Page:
Gaby Peters  
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  Michael Pohl // myality

Gaby Peters is a sculptor and videoartist. Living and working in Mainz, she creates mechanical objects from toys or every-day utensils and uses these as protagonists in her (video-) installations. These found and manipulated objects are put together to new sets, which develop their very own reality. Transformed into the medium video, the simulated creatures and actions seem to become real. Although, their artificiality remains completely visible throughout the videos, the pictures shown trigger an impression of the autonomous behaviour of the objects, which finds its way to the observer through his/her emotions.

The installation untitled (fishes) (2007) acts as the core piece of the exhibition. It consists of two approximately 2.80 m high walls on which the projections of big, colourful, snapping plastic fishes, which are flying through the picture towards the observer, take place. Through its central position in the exhibition, as well as through its portal-like composition the artwork opens the exhibition space for the observer. The perpetually returning creatures peep out of the picture and whirl the observer with them. They overstrain the senses in their everlasting comeback of more and more fishes, which attitudes seem to alternate between and welcoming or attacking the observer.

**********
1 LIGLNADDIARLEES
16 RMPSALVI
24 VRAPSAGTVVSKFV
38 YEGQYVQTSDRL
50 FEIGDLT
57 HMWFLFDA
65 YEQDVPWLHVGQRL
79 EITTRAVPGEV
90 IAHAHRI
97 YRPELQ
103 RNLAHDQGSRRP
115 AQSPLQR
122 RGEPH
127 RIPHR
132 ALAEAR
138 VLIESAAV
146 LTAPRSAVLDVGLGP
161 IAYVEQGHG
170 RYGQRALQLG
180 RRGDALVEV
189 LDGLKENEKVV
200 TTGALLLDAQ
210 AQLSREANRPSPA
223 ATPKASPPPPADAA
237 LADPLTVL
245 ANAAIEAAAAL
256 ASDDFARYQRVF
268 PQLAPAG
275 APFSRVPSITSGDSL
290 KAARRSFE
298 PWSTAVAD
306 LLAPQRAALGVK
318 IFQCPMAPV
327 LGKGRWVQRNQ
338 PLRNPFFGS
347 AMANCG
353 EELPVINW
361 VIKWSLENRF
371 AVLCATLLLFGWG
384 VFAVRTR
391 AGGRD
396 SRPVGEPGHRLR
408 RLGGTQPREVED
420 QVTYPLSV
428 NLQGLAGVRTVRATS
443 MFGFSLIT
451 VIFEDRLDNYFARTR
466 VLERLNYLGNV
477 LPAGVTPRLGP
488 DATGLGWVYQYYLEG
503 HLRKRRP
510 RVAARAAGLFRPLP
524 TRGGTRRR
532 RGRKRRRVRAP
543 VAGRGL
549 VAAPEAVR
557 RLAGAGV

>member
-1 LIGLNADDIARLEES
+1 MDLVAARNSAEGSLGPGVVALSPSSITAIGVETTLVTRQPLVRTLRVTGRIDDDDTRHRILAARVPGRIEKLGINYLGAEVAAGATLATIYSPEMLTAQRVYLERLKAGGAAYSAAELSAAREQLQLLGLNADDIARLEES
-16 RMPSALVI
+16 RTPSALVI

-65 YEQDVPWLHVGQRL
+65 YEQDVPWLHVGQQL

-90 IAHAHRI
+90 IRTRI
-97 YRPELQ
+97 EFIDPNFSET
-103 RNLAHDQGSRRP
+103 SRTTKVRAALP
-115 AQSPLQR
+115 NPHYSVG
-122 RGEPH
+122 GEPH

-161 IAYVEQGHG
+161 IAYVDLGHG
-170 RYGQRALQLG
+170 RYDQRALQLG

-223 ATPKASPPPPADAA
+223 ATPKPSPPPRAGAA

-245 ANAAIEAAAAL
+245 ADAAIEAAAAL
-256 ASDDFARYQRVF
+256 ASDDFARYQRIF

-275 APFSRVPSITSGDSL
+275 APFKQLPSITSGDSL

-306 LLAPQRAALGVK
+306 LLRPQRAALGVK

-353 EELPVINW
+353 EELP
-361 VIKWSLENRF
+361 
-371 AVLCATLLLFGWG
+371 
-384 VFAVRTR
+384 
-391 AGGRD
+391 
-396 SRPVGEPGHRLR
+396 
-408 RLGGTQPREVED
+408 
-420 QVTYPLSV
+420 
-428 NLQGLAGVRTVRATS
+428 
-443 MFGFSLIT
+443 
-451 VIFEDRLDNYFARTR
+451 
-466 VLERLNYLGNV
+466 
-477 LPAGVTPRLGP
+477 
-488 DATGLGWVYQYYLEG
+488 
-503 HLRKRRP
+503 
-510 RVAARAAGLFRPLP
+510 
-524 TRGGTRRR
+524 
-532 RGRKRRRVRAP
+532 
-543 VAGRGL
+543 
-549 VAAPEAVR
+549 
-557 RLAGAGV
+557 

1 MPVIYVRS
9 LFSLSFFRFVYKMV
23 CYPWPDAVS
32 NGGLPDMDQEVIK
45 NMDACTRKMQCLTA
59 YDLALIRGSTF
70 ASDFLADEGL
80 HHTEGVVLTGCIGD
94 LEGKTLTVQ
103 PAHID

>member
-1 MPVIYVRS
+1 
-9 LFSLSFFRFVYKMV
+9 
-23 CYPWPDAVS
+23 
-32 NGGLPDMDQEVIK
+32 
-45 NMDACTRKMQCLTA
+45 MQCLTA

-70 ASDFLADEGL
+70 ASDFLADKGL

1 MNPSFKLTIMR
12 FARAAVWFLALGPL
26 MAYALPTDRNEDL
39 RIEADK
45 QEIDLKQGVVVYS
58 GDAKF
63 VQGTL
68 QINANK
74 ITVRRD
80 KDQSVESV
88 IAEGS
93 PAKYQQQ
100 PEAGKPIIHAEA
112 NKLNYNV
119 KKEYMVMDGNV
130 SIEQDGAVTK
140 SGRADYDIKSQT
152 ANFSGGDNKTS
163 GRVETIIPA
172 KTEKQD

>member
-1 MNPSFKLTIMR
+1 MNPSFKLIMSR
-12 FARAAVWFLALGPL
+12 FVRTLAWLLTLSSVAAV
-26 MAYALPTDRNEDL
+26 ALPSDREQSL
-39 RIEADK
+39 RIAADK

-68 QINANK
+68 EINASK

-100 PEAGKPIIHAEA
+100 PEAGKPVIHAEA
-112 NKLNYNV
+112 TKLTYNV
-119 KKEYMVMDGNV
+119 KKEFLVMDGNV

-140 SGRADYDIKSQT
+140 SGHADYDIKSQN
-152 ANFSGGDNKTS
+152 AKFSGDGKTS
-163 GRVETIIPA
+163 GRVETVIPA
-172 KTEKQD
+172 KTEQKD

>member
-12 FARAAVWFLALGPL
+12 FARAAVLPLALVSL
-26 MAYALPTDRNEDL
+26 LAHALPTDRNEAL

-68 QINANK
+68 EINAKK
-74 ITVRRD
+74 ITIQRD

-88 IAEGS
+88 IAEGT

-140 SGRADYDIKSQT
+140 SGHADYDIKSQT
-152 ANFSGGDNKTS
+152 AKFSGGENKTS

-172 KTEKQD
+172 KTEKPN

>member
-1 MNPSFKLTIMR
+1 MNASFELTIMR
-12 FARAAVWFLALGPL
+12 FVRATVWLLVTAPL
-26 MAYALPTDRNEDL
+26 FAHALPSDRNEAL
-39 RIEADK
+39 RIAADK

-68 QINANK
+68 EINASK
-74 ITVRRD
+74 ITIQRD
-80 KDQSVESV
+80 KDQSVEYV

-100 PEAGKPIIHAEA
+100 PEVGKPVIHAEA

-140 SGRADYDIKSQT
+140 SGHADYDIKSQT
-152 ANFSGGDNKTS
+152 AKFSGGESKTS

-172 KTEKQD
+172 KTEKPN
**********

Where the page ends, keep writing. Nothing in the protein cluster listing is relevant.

Behind this central piece, wings (2006) is situated, in which a wind-up chick tries to get rid of the acupuncture needles that stick in its body, alternating between liberation and despair. During this Sisyphus-like attempt, the video triggers amazingly strong emotions, while the chick shakes again and again without ever being relieved.

Social studies (2006) shows a population of converted wind-up machines in a terrarium. Through cut- and filming-technique, the impression of observing the behaviour of a strange species of animals occurs, which follow their own, incomprehensible patterns of behaviour. Maybe, it is these patterns that make these creatures particularly real.

With testmachine (2007) we look at an object in a projection, which looks similar to a question mark. Like an absurd oracle it gives out a “Yes” or “No” every few seconds seemingly without any discernible system. A plastic toy serves as the basis of this video-work, which gives out its verdict when a button is pressed. Through the video-technical manipulation, this operating possibility is removed. Thus the object answers completely unquestioned, continuously with yes and no. Thus, it provokes the observer to complete the situation with questions of his/her own and to start to communicate with the picture.